Мósty is a Khanty word for "necessary, needed”. The festival's philosophy is about showing that art is necessary, that we need to cultivate it, that we need to develop ourselves, that we need to invest our own efforts in the development of our community. In general, all these ideas revolve around the notion of "necessary" or “needed”. The festival's primary goal is to promote diversity of views, to raise the audience's awareness of what’s out there. And to show that our life is bigger than a few drops of oil and reindeer, as our region is sometimes portrayed by artists and designers from outside this area. We also strive to include new styles and genres of contemporary art. Last year, we did graffiti and murals. This year we wanted to engage even more creative people, those who specialize in mosaics and visual art. That's why we named our festival a "street art festival”.

The festival continues to evolve. Last year, we had 81 applicants who wished to participate, this year this number grew to 206. Next year, we will attempt to include dance, music and other genres of contemporary art. Perhaps, we could try something with street theater, too.

Is your festival organized as a contest?

Yes, that's right. As organizers, we haven't been involved at all in the selection of entries for two straight years. We just created the appropriate environment for submitting applications and for tallying up the results. We have had an independent jury made up of artists representing different artistic genres and fields, members of the public, representatives of the city administration and the festival’s organizers in other cities. The members of the jury assign scores to the submitted entries and then the results are ranked accordingly, from the highest score down.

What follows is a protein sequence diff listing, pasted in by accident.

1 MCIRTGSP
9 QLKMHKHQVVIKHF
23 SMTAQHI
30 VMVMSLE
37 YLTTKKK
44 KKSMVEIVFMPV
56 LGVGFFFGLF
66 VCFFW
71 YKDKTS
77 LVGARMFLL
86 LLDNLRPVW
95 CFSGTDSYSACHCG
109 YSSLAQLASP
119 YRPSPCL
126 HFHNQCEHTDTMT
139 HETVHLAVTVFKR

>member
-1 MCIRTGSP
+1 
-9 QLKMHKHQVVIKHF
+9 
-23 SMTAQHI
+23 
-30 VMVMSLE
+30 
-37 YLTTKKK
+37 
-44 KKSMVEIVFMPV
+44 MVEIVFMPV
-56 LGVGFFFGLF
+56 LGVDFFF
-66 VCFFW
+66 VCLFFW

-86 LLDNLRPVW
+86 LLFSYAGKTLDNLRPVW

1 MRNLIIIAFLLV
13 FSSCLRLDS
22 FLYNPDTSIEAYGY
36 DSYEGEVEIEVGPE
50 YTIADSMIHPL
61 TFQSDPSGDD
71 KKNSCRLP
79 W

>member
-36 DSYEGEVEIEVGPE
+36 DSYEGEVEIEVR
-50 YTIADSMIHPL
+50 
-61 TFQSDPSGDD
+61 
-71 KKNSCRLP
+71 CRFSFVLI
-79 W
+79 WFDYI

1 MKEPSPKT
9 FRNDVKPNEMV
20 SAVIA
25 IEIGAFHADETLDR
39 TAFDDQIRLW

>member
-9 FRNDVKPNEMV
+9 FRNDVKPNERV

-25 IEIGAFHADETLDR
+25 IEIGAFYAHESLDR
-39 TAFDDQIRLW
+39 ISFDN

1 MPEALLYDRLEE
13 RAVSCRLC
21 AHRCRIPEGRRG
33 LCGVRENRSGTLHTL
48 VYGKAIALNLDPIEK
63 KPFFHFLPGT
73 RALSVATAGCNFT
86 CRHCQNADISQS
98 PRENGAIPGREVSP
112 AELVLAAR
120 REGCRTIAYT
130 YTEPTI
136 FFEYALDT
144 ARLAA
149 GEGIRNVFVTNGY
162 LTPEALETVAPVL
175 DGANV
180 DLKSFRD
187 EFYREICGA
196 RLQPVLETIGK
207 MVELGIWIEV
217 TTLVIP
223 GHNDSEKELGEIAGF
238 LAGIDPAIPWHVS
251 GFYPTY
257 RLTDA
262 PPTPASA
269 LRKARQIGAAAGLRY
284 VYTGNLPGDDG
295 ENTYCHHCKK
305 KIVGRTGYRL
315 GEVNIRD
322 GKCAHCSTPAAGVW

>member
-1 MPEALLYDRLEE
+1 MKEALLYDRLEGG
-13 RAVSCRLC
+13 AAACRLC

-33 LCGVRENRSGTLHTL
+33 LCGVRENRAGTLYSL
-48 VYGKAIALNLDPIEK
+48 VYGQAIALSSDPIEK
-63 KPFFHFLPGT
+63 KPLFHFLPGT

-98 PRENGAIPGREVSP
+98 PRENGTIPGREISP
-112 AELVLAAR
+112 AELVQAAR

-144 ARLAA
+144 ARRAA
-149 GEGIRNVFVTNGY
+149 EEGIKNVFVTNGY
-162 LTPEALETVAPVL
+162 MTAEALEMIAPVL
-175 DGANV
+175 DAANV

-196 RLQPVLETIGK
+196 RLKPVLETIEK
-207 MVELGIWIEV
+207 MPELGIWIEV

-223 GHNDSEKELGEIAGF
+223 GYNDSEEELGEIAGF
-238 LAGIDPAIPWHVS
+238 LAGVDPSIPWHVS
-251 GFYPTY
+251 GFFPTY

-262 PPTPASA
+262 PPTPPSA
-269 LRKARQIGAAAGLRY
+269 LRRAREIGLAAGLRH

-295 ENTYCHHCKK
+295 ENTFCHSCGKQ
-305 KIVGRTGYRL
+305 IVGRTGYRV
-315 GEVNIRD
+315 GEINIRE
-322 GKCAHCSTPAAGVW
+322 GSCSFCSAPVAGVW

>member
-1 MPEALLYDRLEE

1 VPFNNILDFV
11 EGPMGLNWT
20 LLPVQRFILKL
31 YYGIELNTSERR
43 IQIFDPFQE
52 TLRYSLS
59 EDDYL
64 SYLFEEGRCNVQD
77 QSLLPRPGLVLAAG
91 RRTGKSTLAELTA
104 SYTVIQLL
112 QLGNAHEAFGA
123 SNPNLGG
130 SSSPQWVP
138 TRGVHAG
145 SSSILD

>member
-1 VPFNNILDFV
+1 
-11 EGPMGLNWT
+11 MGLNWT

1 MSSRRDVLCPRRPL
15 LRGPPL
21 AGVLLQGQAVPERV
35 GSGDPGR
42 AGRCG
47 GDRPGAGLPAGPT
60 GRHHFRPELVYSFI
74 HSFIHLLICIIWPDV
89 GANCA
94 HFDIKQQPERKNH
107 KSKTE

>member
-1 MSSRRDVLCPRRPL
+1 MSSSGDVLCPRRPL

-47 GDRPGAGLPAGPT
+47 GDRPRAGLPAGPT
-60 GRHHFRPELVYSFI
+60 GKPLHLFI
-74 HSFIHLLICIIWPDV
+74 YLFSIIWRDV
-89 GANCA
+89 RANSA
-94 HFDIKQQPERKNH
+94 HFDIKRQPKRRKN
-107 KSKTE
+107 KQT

Do you intend to maintain this practice of making an independent selection of the festival's participants in the future?

We have realized that there are both pros and cons to this approach.
Its key shortcoming is that the breadth of the genres represented by the contest’s winner is quite limited. For example, one year we only had muralists and graffiti artists. Next year, we will try to do things a bit differently. We are going to invite some of the contestants on our own just to show how much variety of contemporary art genres there is out there. But other than that, we'll keep the core of the contest’s procedure intact and we'll select other participants of the festival according to the results of the contest.

What is your inspiration in what you do?

Most recently, I've been increasingly inspired by children and younger people. They do find all of this interesting and exciting. Maybe I’m entering that age when one is ready to be a parent. When you see someone’s positive response, this makes you want to do more for them.

How do you come up with ideas for your new initiatives?

Usually it all starts with the selection of a site. As you walk about the city, you can immediately see with a trained eye where it would be worth doing something there, and where it wouldn't be. Talking about sketches, it's usually the result of a dialogue. The residents or the owner organization usually start by stating their wishes based on their own activities and their vision for their neighborhood. To us, this dialogue between artists and the local community is essential. The artists try to take into account all these wishes and incorporate them into their sketches. We also try to maintain this dialogue within our team as well and respond constructively to the feedback we get from our peers.

Does Art Sreda have a big team?